With the holiday season fast approaching, a team of researchers led by the École de technologie supérieure (ÉTS) and McGill University has estimated the environmental footprint of a traditional Christmas meal in Canada. The experts found that meat-based meals have a much higher carbon footprint than vegetarian or vegan ones, thus negatively contributing to the climate crisis our planet currently faces.
By using the Life Cycle Assessment Tool (LCA) – a technique that helps scientists estimate the potential impact of lifestyle choices on global warming, biodiversity loss, or water pollution – the researchers compared the environmental impact of typical holiday foods with other food with smaller ecological footprints.
The analysis revealed that a typical Canadian Christmas meal consisting of a roast ham, pork pie, and a slice of fruit cake, consumes up to 70 percent of a person’s daily carbon budget, according to the targets set at the Paris Agreement, which aim to maintain global temperatures lower than 1.5C above pre-industrial levels. Thus, the large carbon footprint of such a meal leaves little room for other Christmas-related activities such as heating, transportation, or gift buying.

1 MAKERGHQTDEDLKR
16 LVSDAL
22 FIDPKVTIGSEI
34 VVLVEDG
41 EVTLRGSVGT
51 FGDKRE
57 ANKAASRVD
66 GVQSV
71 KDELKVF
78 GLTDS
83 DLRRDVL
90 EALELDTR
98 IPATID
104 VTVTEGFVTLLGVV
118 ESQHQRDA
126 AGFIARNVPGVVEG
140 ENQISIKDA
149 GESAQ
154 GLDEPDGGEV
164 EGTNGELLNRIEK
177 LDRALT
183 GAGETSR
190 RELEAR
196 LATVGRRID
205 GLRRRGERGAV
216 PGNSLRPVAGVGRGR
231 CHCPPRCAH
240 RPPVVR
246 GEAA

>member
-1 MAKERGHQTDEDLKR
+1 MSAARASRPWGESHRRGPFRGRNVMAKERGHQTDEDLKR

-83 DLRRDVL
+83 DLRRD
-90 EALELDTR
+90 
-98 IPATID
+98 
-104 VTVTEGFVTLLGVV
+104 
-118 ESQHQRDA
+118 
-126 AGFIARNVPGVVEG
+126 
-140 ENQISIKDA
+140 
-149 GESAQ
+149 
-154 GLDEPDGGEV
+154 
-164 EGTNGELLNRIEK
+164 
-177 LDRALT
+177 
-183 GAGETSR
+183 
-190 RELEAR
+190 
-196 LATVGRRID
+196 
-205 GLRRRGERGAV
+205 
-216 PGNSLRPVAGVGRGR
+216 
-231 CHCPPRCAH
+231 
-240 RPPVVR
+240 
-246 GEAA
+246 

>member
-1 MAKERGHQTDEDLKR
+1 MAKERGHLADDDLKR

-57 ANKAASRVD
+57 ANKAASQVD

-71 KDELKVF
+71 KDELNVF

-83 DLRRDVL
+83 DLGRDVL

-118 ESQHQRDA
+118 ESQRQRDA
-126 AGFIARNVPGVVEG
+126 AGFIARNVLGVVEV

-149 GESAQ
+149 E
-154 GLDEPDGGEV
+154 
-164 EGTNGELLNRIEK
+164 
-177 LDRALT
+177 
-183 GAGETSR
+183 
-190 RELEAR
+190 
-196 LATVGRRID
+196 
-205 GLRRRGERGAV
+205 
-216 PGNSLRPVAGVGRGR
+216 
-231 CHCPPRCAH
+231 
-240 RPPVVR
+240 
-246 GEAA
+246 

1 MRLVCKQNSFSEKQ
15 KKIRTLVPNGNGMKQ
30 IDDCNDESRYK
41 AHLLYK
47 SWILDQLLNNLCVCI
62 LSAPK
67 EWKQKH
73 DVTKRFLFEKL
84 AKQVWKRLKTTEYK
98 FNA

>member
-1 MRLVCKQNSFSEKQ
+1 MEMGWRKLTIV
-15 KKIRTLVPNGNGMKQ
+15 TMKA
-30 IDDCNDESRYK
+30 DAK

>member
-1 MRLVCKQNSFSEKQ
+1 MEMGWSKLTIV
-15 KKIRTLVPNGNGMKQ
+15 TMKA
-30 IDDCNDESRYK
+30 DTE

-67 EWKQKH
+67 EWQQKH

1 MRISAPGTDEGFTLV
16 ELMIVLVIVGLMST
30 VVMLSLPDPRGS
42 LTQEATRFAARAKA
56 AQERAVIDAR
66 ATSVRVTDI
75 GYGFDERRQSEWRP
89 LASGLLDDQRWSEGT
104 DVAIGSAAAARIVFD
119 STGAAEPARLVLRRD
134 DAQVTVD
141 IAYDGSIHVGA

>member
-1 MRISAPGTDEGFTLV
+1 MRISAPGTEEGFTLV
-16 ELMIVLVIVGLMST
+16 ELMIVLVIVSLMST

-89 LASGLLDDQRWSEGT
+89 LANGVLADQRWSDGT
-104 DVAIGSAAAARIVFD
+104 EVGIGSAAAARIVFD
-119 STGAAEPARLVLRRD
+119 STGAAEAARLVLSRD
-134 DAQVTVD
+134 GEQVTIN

According to the researchers, ham roast and pork pie have a significantly higher impact than all the food consumed in a day by an average person in Canada on a typical omnivorous diet, confirming that the food usually consumed during holidays increases substantially our carbon footprint.
On the other hand, a meal consisting of a vegetable pie, vegan Wellington, and vegan cake would only use about 14 percent of an individual’s carbon budget, along with a very small parcel of land where these vegetables had to be cultivated.
These findings are quite sobering in a context in which we are strongly encouraged to limit our personal carbon footprint to 2.9 tons of CO2 equivalent per year in order to reach the 1.5C target set by the Paris Agreement, or about eight kilograms per day for all goods and services, including food.
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